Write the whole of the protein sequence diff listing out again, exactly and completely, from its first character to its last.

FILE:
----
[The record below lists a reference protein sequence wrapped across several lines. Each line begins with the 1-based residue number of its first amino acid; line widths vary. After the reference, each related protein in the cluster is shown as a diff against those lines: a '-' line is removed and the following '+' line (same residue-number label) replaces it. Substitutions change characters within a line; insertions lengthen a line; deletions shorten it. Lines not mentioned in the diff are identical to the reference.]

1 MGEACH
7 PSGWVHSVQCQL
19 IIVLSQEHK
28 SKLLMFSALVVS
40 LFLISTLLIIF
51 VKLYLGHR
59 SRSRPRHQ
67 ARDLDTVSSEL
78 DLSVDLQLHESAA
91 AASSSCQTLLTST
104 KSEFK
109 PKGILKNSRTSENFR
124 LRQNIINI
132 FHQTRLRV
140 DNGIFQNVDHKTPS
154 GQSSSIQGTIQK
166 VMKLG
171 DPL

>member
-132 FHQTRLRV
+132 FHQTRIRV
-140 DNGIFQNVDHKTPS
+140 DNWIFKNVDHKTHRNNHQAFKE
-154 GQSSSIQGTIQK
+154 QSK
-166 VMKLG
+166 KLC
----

[The record below lists a reference protein sequence wrapped across several lines. Each line begins with the 1-based residue number of its first amino acid; line widths vary. After the reference, each related protein in the cluster is shown as a diff against those lines: a '-' line is removed and the following '+' line (same residue-number label) replaces it. Substitutions change characters within a line; insertions lengthen a line; deletions shorten it. Lines not mentioned in the diff are identical to the reference.]

1 MGEACH
7 PSGWVHSVQCQL
19 IIVLSQEHK
28 SKLLMFSALVVS
40 LFLISTLLIIF
51 VKLYLGHR
59 SRSRPRHQ
67 ARDLDTVSSEL
78 DLSVDLQLHESAA
91 AASSSCQTLLTST
104 KSEFK
109 PKGILKNSRTSENFR
124 LRQNIINI
132 FHQTRLRV
140 DNGIFQNVDHKTPS
154 GQSSSIQGTIQK
166 VMKLG
171 DPL

>member
-132 FHQTRLRV
+132 FHQTRIRV
-140 DNGIFQNVDHKTPS
+140 DNWIFKNVDHKTHRNNHQAFKE
-154 GQSSSIQGTIQK
+154 QSK
-166 VMKLG
+166 KLC